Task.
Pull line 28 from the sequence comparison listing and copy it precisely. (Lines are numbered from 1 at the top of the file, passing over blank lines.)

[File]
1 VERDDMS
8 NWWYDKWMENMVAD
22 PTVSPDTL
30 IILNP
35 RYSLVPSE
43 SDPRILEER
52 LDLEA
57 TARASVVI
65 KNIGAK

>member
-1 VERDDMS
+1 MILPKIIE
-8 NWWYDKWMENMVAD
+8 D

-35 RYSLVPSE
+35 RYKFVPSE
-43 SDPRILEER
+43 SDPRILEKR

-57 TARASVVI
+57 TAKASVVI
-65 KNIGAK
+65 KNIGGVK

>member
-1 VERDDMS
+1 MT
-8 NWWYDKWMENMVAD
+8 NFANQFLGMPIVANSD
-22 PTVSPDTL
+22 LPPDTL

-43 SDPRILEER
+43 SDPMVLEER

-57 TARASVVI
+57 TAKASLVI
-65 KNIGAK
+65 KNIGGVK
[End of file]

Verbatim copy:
-22 PTVSPDTL